For now, each is working independently. But McKusick hopes to bring the former antagonists together in the effort, urging the two sides to stage a joint annotation conference. He has influence in both camps. He is close friends with Dr. Francis Collins, chief of the consortium's U.S. labs. And McKusick holds a seat on the scientific advisory board of Celera -- a post that pays him about $10,000 a year, plus stock options.
Celera, though, has so far resisted the idea, saying it will offer its indexed, footnoted genome only to paid subscribers. "Celera can and does have the resources to do a very formidable job of annotation," says Dr. Sam Broder, one of the leaders of Celera's annotation effort.
Still, McKusick is gently urging the company to reconsider. "How Celera can engage in separate annotation isn't very clear to me," he says
A patient peacemaker
If anyone can nudge the two sides together, it is McKusick. He has a reputation for patience and civility in a field filled with rogue egos and brusque personalities. "By nature, I can usually steer clear of making enemies," he says cheerfully.
Tall, erect, with white hair, white coat and a grandfatherly manner, McKusick seems to have stepped out of a Norman Rockwell painting of a country doctor. And the image is partly apt.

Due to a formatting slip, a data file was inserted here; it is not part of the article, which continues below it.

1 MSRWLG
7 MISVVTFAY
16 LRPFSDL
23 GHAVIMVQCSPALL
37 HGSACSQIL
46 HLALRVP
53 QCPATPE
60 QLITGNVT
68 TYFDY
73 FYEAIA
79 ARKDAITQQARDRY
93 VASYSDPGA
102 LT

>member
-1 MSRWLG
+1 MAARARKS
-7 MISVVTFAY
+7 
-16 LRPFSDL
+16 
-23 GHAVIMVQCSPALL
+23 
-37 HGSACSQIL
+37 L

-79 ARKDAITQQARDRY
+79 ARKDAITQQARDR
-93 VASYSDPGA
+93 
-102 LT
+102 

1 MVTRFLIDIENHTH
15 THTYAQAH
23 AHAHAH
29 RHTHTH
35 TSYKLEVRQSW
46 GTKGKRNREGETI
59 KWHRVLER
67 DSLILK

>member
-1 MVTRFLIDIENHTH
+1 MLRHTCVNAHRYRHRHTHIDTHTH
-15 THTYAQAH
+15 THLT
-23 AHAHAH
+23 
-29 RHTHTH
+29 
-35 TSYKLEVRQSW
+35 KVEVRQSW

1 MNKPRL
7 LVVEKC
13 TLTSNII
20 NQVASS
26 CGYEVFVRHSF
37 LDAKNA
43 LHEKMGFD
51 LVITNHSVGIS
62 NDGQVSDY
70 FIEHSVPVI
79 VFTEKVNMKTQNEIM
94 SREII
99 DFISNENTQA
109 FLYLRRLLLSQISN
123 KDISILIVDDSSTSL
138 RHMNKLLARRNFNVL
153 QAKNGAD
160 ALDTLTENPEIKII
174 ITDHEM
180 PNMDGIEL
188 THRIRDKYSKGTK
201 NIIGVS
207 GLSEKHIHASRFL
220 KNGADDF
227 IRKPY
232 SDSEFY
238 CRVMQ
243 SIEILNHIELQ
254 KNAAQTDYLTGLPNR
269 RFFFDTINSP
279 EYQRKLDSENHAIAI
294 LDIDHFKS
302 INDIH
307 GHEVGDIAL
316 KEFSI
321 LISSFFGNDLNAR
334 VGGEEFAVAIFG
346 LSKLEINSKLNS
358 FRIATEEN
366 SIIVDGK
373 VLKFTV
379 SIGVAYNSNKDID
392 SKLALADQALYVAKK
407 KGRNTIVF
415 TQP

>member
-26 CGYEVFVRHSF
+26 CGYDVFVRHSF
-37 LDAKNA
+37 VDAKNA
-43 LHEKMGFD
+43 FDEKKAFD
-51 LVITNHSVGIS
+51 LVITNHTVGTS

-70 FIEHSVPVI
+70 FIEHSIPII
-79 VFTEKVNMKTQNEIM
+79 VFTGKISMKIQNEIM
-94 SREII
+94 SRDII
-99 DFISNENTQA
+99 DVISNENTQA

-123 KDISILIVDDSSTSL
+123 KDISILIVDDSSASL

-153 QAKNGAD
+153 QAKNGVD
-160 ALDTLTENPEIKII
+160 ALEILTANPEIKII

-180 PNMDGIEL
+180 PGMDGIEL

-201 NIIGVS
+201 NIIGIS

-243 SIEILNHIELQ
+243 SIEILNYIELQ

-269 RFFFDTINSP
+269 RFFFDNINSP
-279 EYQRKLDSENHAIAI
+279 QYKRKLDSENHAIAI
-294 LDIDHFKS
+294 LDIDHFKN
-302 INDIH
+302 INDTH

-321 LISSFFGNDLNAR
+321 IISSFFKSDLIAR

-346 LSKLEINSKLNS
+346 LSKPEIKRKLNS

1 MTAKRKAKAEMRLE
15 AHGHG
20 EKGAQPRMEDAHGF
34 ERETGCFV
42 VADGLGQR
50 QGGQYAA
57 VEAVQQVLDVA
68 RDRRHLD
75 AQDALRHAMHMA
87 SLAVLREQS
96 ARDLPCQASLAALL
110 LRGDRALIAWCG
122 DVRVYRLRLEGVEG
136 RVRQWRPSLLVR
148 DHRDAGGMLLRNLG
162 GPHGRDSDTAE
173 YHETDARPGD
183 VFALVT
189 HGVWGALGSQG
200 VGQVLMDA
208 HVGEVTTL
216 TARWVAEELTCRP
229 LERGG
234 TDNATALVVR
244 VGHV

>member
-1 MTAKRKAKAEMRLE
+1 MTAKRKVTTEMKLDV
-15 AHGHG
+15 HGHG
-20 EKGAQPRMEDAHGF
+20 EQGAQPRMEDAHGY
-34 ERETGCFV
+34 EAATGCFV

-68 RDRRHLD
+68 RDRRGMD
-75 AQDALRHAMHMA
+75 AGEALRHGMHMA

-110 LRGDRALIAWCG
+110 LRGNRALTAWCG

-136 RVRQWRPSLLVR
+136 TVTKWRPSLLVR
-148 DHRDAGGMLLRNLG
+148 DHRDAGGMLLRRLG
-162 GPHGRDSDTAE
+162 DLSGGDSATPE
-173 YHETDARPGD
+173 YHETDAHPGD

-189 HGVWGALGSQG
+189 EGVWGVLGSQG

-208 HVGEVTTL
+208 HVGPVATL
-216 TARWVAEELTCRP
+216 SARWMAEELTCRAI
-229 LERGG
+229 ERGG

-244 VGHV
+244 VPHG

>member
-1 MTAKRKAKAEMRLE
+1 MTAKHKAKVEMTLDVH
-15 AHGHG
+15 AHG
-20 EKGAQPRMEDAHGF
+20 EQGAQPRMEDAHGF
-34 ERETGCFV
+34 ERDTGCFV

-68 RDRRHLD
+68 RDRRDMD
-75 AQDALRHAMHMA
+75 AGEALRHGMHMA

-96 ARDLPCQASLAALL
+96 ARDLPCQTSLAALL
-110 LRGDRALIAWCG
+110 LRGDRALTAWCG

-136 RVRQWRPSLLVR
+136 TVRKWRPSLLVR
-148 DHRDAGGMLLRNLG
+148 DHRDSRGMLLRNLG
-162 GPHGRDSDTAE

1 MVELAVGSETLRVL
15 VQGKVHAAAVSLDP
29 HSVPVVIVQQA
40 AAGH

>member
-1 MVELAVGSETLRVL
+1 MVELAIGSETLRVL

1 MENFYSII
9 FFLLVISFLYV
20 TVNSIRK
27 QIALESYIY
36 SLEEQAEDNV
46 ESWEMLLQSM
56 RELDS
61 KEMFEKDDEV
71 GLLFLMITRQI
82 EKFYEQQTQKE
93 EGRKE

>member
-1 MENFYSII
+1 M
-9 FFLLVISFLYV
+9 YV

Born on a dairy farm in rural Maine, McKusick is 20 minutes younger than his identical twin, Vincent. They were the youngest of five children - and, as with many twins, so close they shared a secret language. The first time the pair spent much time apart was when Victor, 15, developed streptococcus infections in his left armpit and right elbow.
After 10 weeks in Harvard's Massachusetts General Hospital, he was cured by a medical innovation - antibiotics. He knew he wanted to be a doctor and dropped out of Tufts college when the war made it possible for him to enroll early at Johns Hopkins in 1943. He's been there ever since. (Victor's brother, Vincent, went on to become chief justice of Maine's Supreme Judicial Court before his retirement.)
McKusick established one of the first divisions of medical genetics in the country at Hopkins just a few years after Watson and Crick unraveled DNA's structure. He conducted pioneering studies of Marfan Syndrome - a genetic disorder of connective tissue that makes those suffering from the disorder tall, lanky and prone to heart disease. (President Lincoln may have suffered from it.)
Working in the Pennsylvania countryside, McKusick conducted groundbreaking research on Amish families, uncovering 10 new inherited disorders. He studied the genetics of dwarfism - work that earned the 6-foot-2 scientist honorary membership in Little People of America, a support group for dwarfs and midgets.